If one were to combine the top four story lines in last week’s campaign coverage—the appeasement furor (21% of all the campaign stories), the Edwards endorsement (10%), calls for Clinton to drop out (6%) and speculation about Obama’s vice-president (2%)—that’s almost 40% of the coverage reinforcing the idea that the Democratic primary race was over.
On the Republican side, McCain, who was caught in the Bush-Obama crossfire, was a significant or dominant factor in 27% of the coverage last week, far behind the Democrats. Nonetheless, that was still his highest level of press attention since April 7-13. Part of it came from a speech anticipating the end of his first term in which the GOP candidate predicted victory in Iraq, the killing or capture of Osama bin Laden and economic growth at home.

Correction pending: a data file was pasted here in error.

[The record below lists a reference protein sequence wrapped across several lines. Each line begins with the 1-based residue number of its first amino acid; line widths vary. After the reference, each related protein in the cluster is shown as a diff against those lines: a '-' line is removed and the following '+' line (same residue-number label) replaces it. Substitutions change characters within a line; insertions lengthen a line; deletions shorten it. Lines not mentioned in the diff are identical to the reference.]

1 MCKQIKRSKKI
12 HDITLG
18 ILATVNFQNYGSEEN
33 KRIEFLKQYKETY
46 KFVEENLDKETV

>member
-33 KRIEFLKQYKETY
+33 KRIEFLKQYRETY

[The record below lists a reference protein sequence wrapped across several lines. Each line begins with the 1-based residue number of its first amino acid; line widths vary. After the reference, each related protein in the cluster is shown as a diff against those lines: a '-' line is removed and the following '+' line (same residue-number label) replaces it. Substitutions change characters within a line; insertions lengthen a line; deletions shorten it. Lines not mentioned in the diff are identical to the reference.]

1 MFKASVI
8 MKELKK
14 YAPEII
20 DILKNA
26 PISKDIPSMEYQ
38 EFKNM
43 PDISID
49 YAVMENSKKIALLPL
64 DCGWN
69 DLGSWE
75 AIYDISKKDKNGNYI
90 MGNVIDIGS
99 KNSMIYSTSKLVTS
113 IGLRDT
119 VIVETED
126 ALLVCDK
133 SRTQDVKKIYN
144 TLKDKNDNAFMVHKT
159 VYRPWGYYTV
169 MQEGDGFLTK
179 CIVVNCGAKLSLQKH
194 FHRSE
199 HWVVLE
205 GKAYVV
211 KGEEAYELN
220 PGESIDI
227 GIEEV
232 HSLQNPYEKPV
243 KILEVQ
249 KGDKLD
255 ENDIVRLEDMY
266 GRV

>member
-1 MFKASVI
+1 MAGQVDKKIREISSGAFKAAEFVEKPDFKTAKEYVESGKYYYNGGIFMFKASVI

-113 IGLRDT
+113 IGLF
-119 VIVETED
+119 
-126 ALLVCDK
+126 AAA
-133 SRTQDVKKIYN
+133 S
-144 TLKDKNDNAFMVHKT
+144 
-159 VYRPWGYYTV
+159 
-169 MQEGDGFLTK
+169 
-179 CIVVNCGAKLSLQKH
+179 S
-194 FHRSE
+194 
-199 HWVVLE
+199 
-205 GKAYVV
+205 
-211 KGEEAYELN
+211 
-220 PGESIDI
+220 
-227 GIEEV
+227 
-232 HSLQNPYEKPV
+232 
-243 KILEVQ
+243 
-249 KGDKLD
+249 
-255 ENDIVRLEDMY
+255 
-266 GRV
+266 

Meanwhile, another Republican (or former Republican) got some coverage last week. Bob Barr, the former GOP Congressman from Georgia, announced his presidential candidacy on the Libertarian ticket. That triggered some speculation about whether he could siphon some support from McCain. So far, the early signs are not that promising. Barr registered at 2% in the coverage, a sign perhaps that the media does not expect him to have much impact.
In all, the presidential campaign accounted for 37% of the overall newshole, according to PEJ’s News Coverage Index for the period of May 12-18. Despite a number of significant breaking events, including the devastating earthquake in China and the continuing destruction from the Myanmar cyclone, the race for the White House consumed 74% of the airtime studied on the cable news networks last week, fully twice as much as in the media generally. The next-biggest story, the disaster in China, filled only 4% of the cable newshole even as it proved to be the No. 1 story (at 21%) on network television broadcast news.